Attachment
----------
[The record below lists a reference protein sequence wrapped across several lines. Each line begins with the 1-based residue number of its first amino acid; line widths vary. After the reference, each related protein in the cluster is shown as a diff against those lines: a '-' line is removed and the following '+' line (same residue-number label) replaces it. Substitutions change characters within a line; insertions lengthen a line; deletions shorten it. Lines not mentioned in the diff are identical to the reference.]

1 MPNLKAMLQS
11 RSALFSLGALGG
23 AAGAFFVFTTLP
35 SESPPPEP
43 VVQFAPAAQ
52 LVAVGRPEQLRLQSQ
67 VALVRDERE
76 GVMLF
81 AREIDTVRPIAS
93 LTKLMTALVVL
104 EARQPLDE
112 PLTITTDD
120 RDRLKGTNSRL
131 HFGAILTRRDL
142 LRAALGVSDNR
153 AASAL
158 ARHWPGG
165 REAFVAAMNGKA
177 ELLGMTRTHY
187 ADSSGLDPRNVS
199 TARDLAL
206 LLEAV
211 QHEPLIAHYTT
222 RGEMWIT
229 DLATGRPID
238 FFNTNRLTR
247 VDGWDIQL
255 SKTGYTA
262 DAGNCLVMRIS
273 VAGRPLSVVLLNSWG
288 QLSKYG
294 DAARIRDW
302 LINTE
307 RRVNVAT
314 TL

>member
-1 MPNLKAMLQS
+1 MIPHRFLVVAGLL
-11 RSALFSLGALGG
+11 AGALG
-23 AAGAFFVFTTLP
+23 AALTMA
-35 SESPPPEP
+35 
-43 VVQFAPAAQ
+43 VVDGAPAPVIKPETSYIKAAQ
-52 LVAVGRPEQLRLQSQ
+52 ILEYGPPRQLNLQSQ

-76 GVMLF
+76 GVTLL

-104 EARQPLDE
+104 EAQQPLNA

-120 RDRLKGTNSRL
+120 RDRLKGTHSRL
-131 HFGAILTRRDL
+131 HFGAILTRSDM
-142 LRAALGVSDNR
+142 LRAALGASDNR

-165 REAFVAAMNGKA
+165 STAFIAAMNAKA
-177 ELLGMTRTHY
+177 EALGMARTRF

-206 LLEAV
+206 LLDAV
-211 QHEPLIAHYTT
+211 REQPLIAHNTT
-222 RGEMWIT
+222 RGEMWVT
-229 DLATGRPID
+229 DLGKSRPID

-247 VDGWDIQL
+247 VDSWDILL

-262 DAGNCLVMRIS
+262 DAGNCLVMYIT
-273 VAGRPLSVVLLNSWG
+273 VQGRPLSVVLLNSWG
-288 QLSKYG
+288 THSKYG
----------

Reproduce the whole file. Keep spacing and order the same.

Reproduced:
[The record below lists a reference protein sequence wrapped across several lines. Each line begins with the 1-based residue number of its first amino acid; line widths vary. After the reference, each related protein in the cluster is shown as a diff against those lines: a '-' line is removed and the following '+' line (same residue-number label) replaces it. Substitutions change characters within a line; insertions lengthen a line; deletions shorten it. Lines not mentioned in the diff are identical to the reference.]

1 MPNLKAMLQS
11 RSALFSLGALGG
23 AAGAFFVFTTLP
35 SESPPPEP
43 VVQFAPAAQ
52 LVAVGRPEQLRLQSQ
67 VALVRDERE
76 GVMLF
81 AREIDTVRPIAS
93 LTKLMTALVVL
104 EARQPLDE
112 PLTITTDD
120 RDRLKGTNSRL
131 HFGAILTRRDL
142 LRAALGVSDNR
153 AASAL
158 ARHWPGG
165 REAFVAAMNGKA
177 ELLGMTRTHY
187 ADSSGLDPRNVS
199 TARDLAL
206 LLEAV
211 QHEPLIAHYTT
222 RGEMWIT
229 DLATGRPID
238 FFNTNRLTR
247 VDGWDIQL
255 SKTGYTA
262 DAGNCLVMRIS
273 VAGRPLSVVLLNSWG
288 QLSKYG
294 DAARIRDW
302 LINTE
307 RRVNVAT
314 TL

>member
-1 MPNLKAMLQS
+1 MIPHRFLVVAGLL
-11 RSALFSLGALGG
+11 AGALG
-23 AAGAFFVFTTLP
+23 AALTMA
-35 SESPPPEP
+35 
-43 VVQFAPAAQ
+43 VVDGAPAPVIKPETSYIKAAQ
-52 LVAVGRPEQLRLQSQ
+52 ILEYGPPRQLNLQSQ

-76 GVMLF
+76 GVTLL

-104 EARQPLDE
+104 EAQQPLNA

-120 RDRLKGTNSRL
+120 RDRLKGTHSRL
-131 HFGAILTRRDL
+131 HFGAILTRSDM
-142 LRAALGVSDNR
+142 LRAALGASDNR

-165 REAFVAAMNGKA
+165 STAFIAAMNAKA
-177 ELLGMTRTHY
+177 EALGMARTRF

-206 LLEAV
+206 LLDAV
-211 QHEPLIAHYTT
+211 REQPLIAHNTT
-222 RGEMWIT
+222 RGEMWVT
-229 DLATGRPID
+229 DLGKSRPID

-247 VDGWDIQL
+247 VDSWDILL

-262 DAGNCLVMRIS
+262 DAGNCLVMYIT
-273 VAGRPLSVVLLNSWG
+273 VQGRPLSVVLLNSWG
-288 QLSKYG
+288 THSKYG